When making the packaging that contains drugs that people rely on for their health, James Lee, the director of technology and innovation at Jones Packaging, always has safety at the top of his mind, and that guides his design.
Today, that means using a child-proof lid that prevents minors from taking potentially harmful pharmaceuticals. But Lee thinks it could take another, even more useful form in the near future. He imagines a sensor embedded into the packaging that would detect if a drug or vaccine is kept at the appropriate temperature to ensure that it doesn’t spoil. If it does, it could send a warning to the person that needs to take it.
It’s possible with one of the latest trends encompassed by the Internet of Things – printable electronics. It’s a process by which basic electronic circuitry is applied to materials using traditional print processes. Applied to packaging, that could enable some basic on-board functionality and even communication with other devices.
“There’s a possibility that our package could have an IP address and it could have a data point in a web of analytics,” Lee says. “Can a package be a data collection tool? Can a package activate your smartphone? These are the types of things we’re thinking a package could do to be more functional.”
It’s also the type of things that the Canadian Printable Electronics Industry Association (CPEIA) is interested in seeing happen with a solidified Canadian supply chain. Founded last year and going public in November at the Printed Electronics USA conference, CPEIA is seeking to bring together industry players, academic researchers, government organizations and eventually the business users of printable electronics solutions into a single group. Supported in motive by the National Research Council, the association has now grown to include more than 40 members, including Jones Packaging.
For executive director Peter Kallai, the organization’s goal is clear – bring together the right partners that need to work together in order for commercially viable solutions to be created. It’s also about education.
“At the moment, most people don’t know about printable electronics, just like people didn’t know about transistors at one point,” he says. “We have a lot less expensive manufacturing techniques and much higher volume techniques, but we’re not pursuing the same type of intensive computing.”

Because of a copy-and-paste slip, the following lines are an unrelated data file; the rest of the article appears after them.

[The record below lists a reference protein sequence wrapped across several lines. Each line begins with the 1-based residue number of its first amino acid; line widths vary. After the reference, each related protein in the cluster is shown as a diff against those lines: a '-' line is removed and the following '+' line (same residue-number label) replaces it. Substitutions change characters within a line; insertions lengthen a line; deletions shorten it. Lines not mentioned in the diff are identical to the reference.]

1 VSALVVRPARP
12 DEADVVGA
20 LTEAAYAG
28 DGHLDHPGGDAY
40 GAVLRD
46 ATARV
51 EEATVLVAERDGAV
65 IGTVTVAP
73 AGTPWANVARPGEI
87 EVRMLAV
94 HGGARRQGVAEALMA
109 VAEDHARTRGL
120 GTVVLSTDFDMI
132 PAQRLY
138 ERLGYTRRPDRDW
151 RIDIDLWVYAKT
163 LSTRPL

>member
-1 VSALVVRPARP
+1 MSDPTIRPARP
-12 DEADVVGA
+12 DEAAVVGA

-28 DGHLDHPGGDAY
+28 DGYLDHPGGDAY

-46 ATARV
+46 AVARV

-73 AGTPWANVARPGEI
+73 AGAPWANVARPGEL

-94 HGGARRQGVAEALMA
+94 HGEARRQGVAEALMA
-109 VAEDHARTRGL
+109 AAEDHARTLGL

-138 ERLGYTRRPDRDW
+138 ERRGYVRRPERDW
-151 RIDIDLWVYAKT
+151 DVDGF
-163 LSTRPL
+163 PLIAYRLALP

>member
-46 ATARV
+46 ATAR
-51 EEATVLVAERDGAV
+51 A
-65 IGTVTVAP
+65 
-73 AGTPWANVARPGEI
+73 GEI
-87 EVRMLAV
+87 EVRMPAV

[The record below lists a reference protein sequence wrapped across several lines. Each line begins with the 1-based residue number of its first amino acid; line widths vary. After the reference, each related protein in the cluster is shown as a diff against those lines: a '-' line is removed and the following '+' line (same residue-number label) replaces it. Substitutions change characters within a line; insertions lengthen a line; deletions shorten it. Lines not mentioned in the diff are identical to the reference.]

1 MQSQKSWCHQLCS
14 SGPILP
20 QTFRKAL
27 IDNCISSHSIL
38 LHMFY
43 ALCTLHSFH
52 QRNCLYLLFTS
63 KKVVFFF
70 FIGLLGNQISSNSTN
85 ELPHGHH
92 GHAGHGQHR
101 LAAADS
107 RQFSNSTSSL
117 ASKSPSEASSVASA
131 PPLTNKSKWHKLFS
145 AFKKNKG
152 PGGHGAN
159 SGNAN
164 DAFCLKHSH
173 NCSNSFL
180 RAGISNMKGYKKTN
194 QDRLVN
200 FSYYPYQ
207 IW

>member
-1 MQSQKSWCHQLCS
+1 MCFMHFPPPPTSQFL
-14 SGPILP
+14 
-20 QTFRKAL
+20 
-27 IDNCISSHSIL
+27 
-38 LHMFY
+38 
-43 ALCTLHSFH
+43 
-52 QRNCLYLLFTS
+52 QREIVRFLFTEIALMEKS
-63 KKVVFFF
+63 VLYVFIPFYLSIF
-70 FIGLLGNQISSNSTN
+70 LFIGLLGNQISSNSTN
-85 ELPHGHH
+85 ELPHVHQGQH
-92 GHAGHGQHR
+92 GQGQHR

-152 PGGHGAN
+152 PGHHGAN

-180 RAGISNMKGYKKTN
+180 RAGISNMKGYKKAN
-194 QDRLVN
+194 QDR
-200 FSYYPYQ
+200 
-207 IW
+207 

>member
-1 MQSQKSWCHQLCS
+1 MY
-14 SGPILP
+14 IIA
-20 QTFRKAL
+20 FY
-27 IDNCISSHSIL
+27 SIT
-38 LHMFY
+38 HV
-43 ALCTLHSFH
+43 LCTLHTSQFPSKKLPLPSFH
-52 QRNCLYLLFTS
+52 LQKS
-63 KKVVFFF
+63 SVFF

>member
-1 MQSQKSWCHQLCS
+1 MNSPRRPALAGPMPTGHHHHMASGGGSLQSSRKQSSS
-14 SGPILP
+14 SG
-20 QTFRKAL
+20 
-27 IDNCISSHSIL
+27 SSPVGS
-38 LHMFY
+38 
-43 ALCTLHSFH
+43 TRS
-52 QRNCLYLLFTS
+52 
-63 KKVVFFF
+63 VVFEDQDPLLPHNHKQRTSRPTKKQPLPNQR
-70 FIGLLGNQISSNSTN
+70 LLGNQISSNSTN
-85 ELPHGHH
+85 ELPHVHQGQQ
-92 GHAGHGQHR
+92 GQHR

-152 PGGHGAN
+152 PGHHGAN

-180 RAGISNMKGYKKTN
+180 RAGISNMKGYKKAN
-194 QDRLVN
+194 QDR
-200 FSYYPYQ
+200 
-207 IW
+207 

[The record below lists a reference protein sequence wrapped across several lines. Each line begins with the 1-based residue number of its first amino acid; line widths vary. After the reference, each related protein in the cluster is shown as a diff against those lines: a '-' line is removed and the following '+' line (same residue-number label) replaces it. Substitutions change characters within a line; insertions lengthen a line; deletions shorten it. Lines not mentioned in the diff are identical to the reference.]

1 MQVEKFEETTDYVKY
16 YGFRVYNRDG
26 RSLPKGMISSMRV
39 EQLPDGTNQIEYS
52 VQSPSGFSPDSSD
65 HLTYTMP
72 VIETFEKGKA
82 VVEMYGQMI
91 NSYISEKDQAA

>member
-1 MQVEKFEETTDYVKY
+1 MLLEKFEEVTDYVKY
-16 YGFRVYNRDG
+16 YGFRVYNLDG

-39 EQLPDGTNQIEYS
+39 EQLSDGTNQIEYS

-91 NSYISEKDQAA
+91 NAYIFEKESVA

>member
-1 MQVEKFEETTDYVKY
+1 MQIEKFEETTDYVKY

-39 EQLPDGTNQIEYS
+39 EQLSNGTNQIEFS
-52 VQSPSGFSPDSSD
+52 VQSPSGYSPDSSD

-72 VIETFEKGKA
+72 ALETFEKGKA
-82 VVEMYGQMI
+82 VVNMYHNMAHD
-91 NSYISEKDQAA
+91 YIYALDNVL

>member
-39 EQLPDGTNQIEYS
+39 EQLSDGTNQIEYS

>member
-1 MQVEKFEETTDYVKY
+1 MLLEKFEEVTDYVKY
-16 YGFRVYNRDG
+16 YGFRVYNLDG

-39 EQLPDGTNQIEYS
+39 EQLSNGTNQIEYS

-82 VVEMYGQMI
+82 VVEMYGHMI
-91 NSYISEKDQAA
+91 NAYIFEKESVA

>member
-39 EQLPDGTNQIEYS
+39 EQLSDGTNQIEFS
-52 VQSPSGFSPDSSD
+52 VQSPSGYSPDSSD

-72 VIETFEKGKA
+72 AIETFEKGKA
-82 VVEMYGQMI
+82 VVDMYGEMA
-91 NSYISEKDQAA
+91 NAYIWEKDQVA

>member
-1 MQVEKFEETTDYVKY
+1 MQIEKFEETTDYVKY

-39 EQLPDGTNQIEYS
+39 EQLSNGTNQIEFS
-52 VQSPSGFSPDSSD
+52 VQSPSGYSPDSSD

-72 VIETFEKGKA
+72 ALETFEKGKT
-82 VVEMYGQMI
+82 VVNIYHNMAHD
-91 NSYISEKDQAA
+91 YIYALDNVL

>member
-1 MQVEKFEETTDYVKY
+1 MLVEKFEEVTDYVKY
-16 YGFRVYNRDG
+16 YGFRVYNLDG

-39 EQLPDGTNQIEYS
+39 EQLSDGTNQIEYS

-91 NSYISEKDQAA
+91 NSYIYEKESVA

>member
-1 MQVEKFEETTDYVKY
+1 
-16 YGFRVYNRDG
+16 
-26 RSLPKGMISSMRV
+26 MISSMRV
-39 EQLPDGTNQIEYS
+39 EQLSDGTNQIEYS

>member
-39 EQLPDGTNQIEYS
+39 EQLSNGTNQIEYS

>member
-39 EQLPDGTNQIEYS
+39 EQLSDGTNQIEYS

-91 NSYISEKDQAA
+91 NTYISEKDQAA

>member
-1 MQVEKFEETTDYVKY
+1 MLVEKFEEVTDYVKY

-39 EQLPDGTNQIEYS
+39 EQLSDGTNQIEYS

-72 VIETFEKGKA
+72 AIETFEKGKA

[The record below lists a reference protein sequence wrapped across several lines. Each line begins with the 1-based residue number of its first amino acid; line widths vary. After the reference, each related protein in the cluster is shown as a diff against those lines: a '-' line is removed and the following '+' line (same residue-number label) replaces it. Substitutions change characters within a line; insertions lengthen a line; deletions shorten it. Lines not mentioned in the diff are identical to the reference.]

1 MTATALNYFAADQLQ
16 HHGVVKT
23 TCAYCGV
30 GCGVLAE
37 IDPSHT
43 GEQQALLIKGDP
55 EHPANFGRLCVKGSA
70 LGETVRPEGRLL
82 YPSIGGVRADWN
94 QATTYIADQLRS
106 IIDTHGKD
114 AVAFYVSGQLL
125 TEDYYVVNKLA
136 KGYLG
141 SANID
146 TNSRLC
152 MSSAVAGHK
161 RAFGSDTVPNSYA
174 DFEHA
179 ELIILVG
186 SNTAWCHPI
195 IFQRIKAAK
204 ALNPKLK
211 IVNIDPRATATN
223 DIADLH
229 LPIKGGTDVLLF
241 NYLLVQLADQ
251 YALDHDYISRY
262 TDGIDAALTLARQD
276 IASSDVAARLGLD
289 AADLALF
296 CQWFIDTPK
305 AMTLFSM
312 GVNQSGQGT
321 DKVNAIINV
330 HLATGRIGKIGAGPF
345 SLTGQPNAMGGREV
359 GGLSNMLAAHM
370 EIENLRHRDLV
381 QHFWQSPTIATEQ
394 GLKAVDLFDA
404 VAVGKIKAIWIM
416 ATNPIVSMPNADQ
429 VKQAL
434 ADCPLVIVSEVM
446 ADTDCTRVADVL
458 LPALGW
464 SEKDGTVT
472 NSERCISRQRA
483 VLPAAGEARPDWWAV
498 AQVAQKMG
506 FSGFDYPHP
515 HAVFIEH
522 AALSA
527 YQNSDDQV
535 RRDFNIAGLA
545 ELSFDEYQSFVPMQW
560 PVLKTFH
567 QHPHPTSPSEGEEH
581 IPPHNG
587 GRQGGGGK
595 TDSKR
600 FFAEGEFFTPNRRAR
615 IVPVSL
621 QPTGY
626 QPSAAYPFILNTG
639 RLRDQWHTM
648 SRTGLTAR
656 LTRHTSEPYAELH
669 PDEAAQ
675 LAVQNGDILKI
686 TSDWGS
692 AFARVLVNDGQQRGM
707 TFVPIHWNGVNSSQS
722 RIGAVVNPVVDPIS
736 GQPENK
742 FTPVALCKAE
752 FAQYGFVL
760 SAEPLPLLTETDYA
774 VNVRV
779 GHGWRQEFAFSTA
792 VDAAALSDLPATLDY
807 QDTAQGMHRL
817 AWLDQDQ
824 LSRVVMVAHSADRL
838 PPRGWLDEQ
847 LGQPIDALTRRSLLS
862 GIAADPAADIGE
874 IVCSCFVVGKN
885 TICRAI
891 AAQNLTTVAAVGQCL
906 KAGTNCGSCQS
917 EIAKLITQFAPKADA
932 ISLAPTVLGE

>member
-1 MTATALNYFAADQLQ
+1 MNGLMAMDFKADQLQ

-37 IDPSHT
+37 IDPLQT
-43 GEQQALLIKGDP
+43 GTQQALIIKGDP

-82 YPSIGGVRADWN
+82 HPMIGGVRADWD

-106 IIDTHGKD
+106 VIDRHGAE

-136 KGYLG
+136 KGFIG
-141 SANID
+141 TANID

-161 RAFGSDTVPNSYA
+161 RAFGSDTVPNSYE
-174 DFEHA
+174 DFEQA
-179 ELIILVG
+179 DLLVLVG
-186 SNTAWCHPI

No one affiliated with CPEIA would suggest that the organic materials used in printable electronics could come anywhere close to matching the computing power or memory storage of silicon. But thanks to another trend that’s already more mature – namely the rapid adoption of smartphones among Canadians – any computing power required for a solution can be offloaded to a personal device such as an iPhone.
Some basic circuitry has been put to use without a companion device to aid it, such as the packaging used for Bombay Sapphire. The gin is commonly seen by Canadians browsing duty free stores at airports, and it uses printed circuitry to light up a pattern on the packaging and serve as an eye-catching method to draw in shoppers.
But Lee imagines some more comprehensive approaches to printable electronics.
“When I got into a store and I’m looking at something, I’ve got my phone in hand I’m looking up prices and reviews,” he says. “How can we make that more interactive? If we can increase interactivity, then maybe we can sell more units. That has a trickle down effect to us.”
Lee gives the example of another application in the market today – Touchcode. Using a special capacitive layer, a special conductive ink can be placed on packaging that encourages users to touch the screen of their smartphone to trigger an event.
“The ink has a unique bar code pattern that the smartphone can detect with it’s touching it,” he says. “You can do it through a custom app or a web app.”
Before Canada’s printable electronics supply chain gets to the point where it’s churning out solutions like this, Kallai and his association have some work to do. But it’s not wasting any time. This week, it announced a memorandum of understanding with the Canadian Manufacturers and Exporters, agreeing to explore opportunities with printable electronics. That adds to the Continental Automated Buildings Association agreement signed in January.
Support from the NRC comes in the form of access to its resources in the printable electronics research and development program that it is running. Kallai says NRC has provided CPEIA with access to technical expertise and allowed it to show off its facilities to association members.
CPEIA has also organized a symposium event in Montreal for April 21-22, featuring a keynote from Parc, the Xerox R&D centre that has explored printable electronics for some time. The NRC is also a silver sponsor.
A year from now “the audience will know how to spell printable electronics and they will be more interested in working with this technology,” Kallai says. “I’d like to see an organization with 120 members, and 10 per cent being end-users that want to work with us.”
There’s already one end-user that’s been drawn to the association and what it might be able to accomplish – the Bank of Canada. “They think printable electronics can bring something to the paper currency we use,” Kallai says.
We don’t know what that will be at this point, but it’s probably not going to be a $20 bill a light-up pattern around the Queen’s likeness.